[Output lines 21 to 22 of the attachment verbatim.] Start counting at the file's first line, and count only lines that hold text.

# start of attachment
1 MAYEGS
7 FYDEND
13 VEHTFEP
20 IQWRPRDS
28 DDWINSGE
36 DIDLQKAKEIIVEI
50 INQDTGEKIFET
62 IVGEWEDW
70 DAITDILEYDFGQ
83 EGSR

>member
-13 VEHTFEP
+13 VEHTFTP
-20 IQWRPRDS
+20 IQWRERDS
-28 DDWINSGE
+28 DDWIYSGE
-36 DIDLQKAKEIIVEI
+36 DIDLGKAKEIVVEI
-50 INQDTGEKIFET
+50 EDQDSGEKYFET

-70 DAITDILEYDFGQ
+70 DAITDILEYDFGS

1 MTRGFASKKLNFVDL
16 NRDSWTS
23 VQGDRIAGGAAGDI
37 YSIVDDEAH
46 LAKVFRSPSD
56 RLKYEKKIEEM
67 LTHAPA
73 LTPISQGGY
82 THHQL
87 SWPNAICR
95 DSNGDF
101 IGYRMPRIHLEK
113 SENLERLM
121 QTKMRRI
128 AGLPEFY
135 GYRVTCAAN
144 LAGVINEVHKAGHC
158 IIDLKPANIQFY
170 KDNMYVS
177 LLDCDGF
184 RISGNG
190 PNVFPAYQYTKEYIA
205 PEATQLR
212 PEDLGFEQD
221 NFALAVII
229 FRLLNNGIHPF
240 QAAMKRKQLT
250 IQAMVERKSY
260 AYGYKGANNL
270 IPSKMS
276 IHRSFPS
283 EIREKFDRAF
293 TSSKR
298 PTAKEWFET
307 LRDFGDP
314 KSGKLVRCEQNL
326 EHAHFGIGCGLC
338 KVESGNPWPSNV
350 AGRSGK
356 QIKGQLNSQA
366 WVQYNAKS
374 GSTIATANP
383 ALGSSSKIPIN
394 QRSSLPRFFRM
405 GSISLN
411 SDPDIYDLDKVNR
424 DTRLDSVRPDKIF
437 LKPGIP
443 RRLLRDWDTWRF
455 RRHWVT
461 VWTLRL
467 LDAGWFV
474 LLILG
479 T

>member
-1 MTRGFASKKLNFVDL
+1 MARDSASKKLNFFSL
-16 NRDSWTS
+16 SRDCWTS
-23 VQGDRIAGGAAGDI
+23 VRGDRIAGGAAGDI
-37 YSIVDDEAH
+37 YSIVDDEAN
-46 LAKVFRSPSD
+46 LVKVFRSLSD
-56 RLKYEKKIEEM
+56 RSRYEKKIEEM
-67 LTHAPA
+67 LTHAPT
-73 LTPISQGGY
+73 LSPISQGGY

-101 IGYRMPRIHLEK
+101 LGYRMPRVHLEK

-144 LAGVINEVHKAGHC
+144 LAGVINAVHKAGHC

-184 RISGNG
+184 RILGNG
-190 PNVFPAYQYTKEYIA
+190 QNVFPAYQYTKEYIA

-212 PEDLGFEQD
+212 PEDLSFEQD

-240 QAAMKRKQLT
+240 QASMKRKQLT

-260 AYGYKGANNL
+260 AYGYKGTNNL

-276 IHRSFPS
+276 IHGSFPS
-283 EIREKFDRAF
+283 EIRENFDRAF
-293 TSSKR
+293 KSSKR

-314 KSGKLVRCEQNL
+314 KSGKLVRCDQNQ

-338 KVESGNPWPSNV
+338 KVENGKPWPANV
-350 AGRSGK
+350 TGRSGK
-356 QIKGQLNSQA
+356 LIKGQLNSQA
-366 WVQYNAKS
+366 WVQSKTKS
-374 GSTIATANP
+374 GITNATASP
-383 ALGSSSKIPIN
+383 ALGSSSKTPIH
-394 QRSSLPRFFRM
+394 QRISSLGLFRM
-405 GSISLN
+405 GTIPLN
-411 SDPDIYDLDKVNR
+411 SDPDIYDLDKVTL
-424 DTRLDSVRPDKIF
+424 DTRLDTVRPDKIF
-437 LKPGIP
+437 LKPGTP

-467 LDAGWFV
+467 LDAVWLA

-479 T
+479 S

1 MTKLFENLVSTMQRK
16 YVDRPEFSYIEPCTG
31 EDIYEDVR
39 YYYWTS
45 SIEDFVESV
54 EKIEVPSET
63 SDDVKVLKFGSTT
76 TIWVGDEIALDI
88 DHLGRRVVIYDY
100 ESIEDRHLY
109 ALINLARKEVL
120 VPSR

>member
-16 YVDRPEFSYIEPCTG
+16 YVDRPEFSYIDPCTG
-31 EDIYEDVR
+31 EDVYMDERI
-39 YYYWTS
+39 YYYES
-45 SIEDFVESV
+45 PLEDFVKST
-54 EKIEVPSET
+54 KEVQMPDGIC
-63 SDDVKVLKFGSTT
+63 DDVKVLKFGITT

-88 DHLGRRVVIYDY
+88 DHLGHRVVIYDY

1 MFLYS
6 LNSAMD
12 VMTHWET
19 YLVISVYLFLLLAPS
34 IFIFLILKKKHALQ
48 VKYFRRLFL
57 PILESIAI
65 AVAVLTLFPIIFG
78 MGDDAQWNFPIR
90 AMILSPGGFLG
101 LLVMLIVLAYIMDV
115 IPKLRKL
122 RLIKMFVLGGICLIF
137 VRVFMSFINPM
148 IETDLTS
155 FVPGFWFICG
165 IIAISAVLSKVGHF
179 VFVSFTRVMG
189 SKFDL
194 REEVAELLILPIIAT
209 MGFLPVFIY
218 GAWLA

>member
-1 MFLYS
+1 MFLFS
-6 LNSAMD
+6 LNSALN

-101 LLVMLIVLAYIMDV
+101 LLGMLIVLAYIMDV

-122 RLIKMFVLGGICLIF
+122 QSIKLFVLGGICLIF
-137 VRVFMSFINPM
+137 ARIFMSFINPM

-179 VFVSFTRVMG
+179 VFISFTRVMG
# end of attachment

+50 EDQDSGEKYFET

-70 DAITDILEYDFGQ